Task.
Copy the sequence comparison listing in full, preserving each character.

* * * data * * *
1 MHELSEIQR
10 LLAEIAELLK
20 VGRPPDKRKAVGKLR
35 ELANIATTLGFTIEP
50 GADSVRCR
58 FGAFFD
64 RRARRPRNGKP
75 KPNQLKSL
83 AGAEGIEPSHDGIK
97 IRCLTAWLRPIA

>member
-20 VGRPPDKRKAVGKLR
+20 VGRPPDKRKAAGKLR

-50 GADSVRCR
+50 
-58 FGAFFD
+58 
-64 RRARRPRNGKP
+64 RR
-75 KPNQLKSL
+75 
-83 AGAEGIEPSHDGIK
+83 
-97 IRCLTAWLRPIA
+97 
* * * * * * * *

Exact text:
1 MHELSEIQR
10 LLAEIAELLK
20 VGRPPDKRKAVGKLR
35 ELANIATTLGFTIEP
50 GADSVRCR
58 FGAFFD
64 RRARRPRNGKP
75 KPNQLKSL
83 AGAEGIEPSHDGIK
97 IRCLTAWLRPIA

>member
-20 VGRPPDKRKAVGKLR
+20 VGRPPDKRKAAGKLR

-50 GADSVRCR
+50 
-58 FGAFFD
+58 
-64 RRARRPRNGKP
+64 RR
-75 KPNQLKSL
+75 
-83 AGAEGIEPSHDGIK
+83 
-97 IRCLTAWLRPIA
+97 